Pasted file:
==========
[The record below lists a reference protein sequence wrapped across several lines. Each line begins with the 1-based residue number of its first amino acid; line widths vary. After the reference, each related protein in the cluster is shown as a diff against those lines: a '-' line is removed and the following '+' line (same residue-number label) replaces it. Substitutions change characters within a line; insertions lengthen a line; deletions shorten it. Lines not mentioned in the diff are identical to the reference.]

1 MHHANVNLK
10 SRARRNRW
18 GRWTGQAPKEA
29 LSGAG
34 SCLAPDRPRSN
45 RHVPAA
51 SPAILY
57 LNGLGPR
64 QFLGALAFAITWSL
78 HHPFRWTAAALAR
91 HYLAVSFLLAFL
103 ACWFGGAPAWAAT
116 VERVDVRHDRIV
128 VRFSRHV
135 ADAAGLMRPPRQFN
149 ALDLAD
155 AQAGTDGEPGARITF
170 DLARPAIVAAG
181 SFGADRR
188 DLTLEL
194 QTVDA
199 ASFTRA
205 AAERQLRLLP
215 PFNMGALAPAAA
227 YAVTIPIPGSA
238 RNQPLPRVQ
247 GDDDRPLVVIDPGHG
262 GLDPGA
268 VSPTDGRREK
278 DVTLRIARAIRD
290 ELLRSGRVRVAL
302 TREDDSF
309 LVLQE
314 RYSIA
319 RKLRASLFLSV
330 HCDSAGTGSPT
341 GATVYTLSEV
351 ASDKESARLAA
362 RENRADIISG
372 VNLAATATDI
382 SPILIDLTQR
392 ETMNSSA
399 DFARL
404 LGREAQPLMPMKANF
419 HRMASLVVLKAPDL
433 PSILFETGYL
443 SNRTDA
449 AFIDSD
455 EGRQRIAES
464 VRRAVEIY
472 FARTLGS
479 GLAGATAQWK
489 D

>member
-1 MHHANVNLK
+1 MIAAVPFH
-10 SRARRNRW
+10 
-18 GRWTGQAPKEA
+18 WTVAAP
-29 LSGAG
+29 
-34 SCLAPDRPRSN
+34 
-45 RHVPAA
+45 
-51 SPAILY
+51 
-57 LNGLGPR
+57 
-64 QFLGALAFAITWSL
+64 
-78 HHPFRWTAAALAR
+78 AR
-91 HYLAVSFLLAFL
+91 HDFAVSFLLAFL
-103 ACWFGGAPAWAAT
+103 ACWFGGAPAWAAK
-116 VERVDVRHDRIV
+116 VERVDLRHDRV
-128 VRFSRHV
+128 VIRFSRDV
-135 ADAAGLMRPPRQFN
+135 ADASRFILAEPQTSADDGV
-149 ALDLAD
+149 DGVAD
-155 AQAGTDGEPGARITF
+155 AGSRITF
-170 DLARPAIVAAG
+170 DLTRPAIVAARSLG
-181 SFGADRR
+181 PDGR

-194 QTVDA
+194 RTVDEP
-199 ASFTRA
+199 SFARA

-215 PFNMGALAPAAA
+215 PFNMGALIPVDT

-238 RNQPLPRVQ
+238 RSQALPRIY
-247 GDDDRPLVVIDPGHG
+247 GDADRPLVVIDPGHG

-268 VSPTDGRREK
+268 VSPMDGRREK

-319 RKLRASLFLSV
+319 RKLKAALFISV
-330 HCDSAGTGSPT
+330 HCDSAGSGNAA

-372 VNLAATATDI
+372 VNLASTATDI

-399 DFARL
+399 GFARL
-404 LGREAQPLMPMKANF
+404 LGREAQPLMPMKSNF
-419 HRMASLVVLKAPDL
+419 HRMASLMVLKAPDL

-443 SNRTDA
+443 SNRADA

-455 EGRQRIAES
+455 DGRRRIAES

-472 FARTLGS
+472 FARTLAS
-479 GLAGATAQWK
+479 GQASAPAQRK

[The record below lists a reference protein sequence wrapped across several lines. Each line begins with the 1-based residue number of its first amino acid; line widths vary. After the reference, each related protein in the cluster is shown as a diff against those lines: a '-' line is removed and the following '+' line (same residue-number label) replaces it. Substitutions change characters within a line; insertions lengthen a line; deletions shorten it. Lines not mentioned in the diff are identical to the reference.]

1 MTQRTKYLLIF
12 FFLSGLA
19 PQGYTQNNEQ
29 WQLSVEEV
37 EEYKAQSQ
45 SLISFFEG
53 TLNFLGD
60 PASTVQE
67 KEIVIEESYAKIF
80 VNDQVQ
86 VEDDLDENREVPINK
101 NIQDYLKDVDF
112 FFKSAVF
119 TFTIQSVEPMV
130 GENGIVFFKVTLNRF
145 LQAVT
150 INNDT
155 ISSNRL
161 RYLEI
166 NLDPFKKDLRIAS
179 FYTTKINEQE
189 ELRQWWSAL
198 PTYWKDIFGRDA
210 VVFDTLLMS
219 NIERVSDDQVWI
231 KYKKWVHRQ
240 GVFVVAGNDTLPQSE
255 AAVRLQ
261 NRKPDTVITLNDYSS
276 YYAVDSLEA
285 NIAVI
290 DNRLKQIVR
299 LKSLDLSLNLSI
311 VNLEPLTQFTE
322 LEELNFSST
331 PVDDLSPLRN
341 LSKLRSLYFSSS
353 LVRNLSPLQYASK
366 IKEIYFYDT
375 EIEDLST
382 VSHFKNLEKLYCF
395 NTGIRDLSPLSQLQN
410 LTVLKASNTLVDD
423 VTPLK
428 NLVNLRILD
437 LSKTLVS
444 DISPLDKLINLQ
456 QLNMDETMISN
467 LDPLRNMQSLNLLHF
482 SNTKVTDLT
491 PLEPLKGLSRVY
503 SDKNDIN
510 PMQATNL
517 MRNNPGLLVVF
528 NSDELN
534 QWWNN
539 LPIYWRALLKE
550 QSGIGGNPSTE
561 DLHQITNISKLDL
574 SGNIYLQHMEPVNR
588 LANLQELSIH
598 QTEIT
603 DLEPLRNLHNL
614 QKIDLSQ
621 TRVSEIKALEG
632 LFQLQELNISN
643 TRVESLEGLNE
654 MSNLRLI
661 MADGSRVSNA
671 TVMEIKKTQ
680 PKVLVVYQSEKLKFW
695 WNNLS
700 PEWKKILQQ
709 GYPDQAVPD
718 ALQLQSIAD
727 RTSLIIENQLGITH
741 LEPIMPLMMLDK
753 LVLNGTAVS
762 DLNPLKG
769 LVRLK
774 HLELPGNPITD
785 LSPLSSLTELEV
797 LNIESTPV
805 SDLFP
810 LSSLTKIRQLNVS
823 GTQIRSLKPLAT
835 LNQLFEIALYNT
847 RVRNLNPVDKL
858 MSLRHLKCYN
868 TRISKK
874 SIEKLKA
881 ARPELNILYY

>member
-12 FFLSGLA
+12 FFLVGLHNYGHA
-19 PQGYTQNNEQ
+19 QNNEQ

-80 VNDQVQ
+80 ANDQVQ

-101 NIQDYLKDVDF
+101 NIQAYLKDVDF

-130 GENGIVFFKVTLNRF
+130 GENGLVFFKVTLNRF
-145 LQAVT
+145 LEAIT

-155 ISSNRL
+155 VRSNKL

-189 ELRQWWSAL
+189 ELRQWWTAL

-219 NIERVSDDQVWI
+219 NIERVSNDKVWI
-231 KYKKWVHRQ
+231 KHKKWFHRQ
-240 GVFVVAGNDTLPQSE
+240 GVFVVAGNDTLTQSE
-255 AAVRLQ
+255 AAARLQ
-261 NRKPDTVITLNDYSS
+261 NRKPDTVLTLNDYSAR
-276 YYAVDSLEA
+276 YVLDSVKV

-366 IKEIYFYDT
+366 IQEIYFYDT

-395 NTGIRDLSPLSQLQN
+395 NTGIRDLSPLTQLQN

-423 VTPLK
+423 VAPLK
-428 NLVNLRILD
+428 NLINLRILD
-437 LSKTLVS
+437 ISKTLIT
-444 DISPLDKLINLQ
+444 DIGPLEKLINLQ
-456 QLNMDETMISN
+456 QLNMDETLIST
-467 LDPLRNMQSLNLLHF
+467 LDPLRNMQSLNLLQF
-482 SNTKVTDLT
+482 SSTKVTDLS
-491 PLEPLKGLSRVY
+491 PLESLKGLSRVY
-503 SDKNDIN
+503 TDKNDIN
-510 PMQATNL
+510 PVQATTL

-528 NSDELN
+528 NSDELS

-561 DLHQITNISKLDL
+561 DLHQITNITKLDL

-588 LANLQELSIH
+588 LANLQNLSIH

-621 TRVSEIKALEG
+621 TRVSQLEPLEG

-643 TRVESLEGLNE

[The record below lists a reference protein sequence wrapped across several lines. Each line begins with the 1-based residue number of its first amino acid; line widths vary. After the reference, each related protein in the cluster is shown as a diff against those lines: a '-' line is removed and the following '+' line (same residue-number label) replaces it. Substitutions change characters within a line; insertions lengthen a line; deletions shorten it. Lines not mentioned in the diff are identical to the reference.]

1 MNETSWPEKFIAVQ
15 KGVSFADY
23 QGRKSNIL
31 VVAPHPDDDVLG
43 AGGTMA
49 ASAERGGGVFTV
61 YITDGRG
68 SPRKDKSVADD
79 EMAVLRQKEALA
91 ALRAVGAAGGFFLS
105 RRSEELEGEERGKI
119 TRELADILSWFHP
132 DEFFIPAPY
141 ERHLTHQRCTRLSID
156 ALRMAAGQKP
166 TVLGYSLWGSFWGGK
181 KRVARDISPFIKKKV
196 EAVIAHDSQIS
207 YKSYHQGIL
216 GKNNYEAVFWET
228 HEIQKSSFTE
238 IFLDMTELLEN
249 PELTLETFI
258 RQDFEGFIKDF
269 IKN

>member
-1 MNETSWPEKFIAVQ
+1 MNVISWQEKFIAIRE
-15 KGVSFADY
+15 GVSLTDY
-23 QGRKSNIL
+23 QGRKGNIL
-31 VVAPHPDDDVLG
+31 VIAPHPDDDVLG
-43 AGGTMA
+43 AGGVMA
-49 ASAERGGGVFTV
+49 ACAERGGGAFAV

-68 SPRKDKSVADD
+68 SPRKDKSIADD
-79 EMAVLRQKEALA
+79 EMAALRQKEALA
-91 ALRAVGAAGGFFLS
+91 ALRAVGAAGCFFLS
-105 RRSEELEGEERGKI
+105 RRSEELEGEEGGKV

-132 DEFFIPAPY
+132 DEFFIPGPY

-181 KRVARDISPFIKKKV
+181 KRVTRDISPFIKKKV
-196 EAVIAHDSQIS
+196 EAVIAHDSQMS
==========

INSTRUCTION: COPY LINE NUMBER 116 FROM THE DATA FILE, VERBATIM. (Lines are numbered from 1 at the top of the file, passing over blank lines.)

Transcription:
-419 HRMASLVVLKAPDL